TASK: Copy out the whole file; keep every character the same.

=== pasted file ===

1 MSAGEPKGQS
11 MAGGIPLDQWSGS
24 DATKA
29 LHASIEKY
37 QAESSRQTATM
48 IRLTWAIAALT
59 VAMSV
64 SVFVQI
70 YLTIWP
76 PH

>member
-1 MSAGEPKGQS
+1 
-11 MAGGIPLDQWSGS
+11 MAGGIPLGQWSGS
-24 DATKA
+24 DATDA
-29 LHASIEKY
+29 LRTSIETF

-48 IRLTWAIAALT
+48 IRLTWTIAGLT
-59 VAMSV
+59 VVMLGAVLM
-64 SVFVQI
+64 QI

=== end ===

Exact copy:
1 MSAGEPKGQS
11 MAGGIPLDQWSGS
24 DATKA
29 LHASIEKY
37 QAESSRQTATM
48 IRLTWAIAALT
59 VAMSV
64 SVFVQI
70 YLTIWP
76 PH

>member
-1 MSAGEPKGQS
+1 
-11 MAGGIPLDQWSGS
+11 MAGGIPLGQWSGS
-24 DATKA
+24 DATDA
-29 LHASIEKY
+29 LRTSIETF

-48 IRLTWAIAALT
+48 IRLTWTIAGLT
-59 VAMSV
+59 VVMLGAVLM
-64 SVFVQI
+64 QI